In fairy tales the heroic slayed dragons and rescued princesses. Their life went beyond self-serving interests to extending beyond themselves to aid others. Protecting, guiding, and assisting the less fortunate made them noble regardless of their success. We salute their cause and their effort. Their purpose gave them a reason to move forward into areas of discomfort, overcoming possible fears, and encountering less than idyllic conditions.
The size of one’s purpose isn’t critical. Providing a focus and direction for one’s actions is key. A desire to improve or change current circumstances for another can be enough. Something as simple as parents creating Halloween costumes, or giving someone a ride can be enough to stimulate the heroic mindset. In those favour-granting moments where we have a task that extends beyond ourselves our energy shifts.
Living with a purpose allows us access to new levels of creativity and ingenuity. Ideas and solutions just emerge enabling us to troubleshoot our way to a solution. Partnering with those around us creating forged bonds, our connectedness in intention overrides petty differences. A synergy is created through our commitment to something more. Having a purpose makes all that we do meaningful.
The root word of loss is linked with losing. We associate both with negativity. Early on in life we we learn losing is rarely the preferred option. Loss is usually associated with something negative; a possession disappears, tie or opportunities squandered. Losing is not what we want. Yet by not winning it does not mean that through loosing we are not gaining.
When we loose something, we are stuck by the absence of what was or could be. We forget how often loosing can be a good thing. We have yet to adjust to the new opportunity.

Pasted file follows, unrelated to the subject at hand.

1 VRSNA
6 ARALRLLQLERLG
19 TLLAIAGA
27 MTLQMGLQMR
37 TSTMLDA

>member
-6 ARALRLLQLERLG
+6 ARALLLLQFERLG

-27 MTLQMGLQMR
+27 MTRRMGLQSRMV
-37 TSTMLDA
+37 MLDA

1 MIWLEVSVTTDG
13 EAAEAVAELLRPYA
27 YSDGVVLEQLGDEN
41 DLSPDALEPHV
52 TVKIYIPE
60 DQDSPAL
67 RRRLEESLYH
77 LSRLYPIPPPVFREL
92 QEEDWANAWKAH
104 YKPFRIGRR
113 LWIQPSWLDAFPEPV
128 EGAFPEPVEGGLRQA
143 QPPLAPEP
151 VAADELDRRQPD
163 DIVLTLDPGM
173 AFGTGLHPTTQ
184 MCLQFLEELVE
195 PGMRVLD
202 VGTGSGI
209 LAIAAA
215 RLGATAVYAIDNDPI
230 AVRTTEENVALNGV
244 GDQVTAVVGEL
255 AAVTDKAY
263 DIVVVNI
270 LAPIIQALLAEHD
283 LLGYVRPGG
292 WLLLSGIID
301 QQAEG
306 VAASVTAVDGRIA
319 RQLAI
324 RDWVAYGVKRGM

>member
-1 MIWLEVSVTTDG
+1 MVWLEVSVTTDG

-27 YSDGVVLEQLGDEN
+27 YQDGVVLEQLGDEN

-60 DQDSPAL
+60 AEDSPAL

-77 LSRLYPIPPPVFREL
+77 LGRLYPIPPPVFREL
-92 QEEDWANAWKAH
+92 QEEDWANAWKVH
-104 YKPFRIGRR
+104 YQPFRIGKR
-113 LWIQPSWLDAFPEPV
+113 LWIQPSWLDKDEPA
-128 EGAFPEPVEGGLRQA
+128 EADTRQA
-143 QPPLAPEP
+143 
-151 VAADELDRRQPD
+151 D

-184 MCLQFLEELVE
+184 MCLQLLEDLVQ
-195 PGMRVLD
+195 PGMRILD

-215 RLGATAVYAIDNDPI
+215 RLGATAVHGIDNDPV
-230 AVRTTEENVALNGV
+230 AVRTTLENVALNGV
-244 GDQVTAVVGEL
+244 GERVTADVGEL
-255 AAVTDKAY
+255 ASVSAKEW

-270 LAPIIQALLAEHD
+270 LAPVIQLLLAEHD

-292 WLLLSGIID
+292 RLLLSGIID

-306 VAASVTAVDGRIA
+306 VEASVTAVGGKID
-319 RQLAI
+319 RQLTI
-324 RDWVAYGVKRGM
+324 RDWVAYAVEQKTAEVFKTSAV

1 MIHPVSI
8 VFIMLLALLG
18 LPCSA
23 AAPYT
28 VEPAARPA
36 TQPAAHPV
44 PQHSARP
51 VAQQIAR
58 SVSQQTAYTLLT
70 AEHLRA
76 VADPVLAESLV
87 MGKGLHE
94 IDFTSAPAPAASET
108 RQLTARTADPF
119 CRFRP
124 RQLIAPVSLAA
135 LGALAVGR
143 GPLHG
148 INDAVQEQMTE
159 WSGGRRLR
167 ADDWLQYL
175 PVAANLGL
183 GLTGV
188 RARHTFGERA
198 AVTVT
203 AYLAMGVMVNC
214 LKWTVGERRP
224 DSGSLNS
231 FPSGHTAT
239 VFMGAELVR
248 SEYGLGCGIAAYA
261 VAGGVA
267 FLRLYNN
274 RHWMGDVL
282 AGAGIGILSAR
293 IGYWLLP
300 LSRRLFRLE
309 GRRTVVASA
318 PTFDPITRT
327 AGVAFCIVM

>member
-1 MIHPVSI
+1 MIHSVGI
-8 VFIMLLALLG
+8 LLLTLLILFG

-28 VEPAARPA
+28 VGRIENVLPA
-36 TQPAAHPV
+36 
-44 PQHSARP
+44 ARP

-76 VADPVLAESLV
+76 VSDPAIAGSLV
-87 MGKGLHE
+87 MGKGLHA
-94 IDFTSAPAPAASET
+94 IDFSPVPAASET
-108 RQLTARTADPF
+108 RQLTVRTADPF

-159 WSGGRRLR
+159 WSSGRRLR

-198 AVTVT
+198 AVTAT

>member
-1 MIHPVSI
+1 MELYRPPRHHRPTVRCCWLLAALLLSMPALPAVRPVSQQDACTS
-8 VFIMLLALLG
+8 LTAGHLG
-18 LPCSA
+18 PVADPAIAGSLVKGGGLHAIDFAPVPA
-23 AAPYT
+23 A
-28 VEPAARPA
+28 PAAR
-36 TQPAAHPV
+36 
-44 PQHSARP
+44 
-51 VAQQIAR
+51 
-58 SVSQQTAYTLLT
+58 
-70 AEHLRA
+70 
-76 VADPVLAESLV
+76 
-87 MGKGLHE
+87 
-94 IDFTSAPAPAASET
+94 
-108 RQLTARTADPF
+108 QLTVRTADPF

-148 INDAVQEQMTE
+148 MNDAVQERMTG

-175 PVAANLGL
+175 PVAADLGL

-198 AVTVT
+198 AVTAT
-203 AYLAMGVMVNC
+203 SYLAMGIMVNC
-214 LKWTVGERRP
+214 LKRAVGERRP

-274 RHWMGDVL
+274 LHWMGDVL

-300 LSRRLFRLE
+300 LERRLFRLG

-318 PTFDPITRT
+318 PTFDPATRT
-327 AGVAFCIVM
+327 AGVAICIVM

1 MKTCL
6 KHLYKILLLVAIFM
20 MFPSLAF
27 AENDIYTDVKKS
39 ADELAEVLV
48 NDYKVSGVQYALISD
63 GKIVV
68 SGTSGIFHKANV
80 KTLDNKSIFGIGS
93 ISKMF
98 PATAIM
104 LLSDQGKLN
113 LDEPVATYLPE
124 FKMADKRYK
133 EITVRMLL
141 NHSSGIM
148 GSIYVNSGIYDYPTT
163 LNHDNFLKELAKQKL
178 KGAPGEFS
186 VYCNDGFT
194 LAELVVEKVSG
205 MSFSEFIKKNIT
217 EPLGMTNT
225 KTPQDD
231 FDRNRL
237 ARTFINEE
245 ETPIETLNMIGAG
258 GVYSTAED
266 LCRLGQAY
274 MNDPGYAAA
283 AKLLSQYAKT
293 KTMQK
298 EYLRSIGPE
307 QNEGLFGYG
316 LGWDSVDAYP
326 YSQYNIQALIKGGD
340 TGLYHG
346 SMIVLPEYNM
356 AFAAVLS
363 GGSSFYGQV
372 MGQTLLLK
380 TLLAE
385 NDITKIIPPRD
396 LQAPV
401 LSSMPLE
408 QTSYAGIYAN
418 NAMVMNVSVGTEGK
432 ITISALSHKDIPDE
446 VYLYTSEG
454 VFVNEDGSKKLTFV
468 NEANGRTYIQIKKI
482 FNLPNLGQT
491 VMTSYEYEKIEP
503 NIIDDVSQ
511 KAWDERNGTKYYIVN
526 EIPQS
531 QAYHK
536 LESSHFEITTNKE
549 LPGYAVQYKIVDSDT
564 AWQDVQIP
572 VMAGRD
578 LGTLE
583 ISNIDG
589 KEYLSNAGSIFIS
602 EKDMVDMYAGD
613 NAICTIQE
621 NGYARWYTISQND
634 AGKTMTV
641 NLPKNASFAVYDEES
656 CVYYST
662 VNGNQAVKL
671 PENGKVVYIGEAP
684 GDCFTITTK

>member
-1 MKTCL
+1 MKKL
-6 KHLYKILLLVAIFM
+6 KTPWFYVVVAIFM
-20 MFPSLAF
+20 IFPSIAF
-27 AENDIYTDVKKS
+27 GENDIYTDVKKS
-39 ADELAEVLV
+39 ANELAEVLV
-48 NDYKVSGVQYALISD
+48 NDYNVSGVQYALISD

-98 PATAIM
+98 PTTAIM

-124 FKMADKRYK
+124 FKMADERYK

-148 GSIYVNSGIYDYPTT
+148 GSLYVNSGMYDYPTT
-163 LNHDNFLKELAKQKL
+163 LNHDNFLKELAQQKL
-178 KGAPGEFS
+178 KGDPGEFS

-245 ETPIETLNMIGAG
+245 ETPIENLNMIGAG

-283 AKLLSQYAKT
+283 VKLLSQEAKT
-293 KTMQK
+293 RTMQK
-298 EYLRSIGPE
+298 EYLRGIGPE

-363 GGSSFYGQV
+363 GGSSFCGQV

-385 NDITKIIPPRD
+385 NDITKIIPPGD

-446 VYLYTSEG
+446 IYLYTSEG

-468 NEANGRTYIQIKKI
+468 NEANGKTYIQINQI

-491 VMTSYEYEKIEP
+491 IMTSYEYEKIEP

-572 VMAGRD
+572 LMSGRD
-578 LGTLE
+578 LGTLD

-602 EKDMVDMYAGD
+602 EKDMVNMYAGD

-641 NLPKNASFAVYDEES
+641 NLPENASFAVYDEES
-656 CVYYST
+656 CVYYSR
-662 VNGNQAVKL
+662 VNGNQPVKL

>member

Dieters celebrate lost weight. Losing your job, a possession, an opportunity, or friend, can be a good thing. Although the initial perspective may be negative, for terminated individuals, the end perspective can be more empowering as there new positions exceeded their previous positions. Reflecting on my losses in life, I can see how it became a good thing. When truth is told, typically sluggishness was present. The lost item no longer enhanced my life and truth be told – the loss was often a blessing in disguise. New opportunities quickly surfaced and found their way into the void. Loss typically allows for the correction of realigning yourself with your potential. Through loss we reflect on what is important and realize new opportunities await.
“Start again, start again” the words reverberate through the speakers filling the quiet meditation hall. That is the way with meditation. We connect with breath briefly before the mind wanders off on yet another tangent.
Each time we sit the opportunity exists to start again, to start fresh. Whether it has been a split second or a few moments or if we are lucky a longer time frame before our focus wandered, we return to breath and start again. With tender awareness we accept that the mind will wander and with gentleness and compassion for self we start again.
I recall having a conversation with someone who was in addiction recovery where I taught yoga. He had ‘lapsed’ – we talked about it and how he now knew what another one of his triggers was and he was in an opportunity to Start Again. Our paths crossed about a year later. After another stint in a different recovery centre he was approaching one year of sobriety. This time more successful than the previous.
New Years Resolutions and many of the tasks on our to do lists or our goals and best intentions can be sidetracked in a myriad of ways. All that there is to do is Start Again.